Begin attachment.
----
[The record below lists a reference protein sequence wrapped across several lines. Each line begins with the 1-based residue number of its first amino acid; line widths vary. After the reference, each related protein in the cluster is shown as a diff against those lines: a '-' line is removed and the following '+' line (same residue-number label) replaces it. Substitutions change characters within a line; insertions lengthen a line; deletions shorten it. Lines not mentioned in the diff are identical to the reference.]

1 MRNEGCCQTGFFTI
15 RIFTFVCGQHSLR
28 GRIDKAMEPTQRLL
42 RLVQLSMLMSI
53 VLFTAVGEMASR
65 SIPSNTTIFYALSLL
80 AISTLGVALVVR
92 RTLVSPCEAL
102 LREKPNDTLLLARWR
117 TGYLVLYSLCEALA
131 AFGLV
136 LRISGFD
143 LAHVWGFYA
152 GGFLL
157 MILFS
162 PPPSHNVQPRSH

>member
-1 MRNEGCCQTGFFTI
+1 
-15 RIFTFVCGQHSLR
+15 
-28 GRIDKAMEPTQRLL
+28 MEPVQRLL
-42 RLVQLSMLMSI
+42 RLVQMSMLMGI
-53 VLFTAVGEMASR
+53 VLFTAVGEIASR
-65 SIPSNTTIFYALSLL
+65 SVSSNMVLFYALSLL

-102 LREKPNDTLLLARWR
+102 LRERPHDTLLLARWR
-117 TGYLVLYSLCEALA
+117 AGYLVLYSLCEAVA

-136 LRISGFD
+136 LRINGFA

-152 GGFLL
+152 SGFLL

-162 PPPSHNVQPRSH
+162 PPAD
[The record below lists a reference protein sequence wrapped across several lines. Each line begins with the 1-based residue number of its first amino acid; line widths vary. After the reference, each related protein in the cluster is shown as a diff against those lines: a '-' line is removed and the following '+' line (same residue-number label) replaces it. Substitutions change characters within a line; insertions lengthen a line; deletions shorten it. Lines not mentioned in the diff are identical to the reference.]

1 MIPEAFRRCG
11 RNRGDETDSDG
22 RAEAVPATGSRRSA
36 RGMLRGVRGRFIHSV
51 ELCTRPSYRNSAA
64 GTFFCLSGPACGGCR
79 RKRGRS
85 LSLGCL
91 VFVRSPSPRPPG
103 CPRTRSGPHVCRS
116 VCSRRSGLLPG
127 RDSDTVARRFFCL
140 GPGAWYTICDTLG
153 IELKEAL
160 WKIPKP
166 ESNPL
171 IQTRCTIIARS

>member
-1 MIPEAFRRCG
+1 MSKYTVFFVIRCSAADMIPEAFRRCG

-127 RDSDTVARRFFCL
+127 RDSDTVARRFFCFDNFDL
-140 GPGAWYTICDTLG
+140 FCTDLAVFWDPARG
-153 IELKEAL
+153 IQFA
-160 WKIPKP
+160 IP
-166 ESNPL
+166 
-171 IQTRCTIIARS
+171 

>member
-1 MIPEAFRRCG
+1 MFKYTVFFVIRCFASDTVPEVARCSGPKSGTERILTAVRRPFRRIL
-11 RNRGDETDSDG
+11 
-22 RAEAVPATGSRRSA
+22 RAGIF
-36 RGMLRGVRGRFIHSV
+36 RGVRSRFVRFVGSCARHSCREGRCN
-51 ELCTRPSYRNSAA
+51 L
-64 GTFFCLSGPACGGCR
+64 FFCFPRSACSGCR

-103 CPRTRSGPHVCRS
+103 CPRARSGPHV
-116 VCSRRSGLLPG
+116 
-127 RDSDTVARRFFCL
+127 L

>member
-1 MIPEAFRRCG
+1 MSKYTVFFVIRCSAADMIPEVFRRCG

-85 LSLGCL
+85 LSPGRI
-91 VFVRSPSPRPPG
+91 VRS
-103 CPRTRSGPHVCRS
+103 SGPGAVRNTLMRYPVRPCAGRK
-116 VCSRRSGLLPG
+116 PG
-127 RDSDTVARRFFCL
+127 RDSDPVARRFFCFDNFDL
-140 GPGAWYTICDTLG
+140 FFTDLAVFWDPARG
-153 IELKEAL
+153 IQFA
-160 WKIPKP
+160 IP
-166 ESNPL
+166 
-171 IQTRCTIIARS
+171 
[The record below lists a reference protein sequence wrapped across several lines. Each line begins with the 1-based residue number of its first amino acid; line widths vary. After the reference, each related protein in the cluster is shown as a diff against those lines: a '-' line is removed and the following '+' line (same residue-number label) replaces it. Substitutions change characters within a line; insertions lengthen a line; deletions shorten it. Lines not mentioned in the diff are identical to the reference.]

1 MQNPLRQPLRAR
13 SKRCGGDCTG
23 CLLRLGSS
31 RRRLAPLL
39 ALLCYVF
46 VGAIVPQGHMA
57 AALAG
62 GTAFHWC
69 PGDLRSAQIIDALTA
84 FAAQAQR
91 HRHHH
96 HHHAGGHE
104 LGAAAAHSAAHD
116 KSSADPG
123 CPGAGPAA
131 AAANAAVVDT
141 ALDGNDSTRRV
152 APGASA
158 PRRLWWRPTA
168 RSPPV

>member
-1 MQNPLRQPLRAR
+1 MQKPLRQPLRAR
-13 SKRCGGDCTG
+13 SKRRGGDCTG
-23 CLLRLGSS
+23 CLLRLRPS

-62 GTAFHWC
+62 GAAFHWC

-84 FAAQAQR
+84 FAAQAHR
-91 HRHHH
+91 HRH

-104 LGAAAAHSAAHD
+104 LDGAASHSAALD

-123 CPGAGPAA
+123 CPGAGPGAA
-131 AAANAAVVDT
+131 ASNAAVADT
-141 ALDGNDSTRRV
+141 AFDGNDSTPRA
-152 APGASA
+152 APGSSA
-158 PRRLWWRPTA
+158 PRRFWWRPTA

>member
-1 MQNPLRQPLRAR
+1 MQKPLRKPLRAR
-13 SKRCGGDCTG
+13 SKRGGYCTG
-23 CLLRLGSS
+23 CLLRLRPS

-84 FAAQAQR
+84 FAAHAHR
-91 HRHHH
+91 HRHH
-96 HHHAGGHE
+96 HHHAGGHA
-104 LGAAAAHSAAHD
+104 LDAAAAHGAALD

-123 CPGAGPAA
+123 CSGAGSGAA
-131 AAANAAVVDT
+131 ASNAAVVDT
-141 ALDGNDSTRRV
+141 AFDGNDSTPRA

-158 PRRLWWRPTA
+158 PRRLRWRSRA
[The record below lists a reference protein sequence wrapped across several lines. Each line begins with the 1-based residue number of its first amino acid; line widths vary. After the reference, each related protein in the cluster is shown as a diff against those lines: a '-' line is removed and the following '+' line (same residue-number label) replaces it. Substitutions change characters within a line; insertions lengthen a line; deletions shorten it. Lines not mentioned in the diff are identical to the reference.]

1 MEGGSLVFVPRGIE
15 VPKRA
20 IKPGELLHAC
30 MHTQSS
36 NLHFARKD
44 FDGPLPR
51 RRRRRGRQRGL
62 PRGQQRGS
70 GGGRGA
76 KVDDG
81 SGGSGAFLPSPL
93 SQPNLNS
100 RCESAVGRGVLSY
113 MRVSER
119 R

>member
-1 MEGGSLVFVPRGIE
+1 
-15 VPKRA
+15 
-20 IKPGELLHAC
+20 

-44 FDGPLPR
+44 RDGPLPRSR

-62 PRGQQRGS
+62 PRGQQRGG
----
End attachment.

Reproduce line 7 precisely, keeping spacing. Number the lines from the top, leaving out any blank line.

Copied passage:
65 SIPSNTTIFYALSLL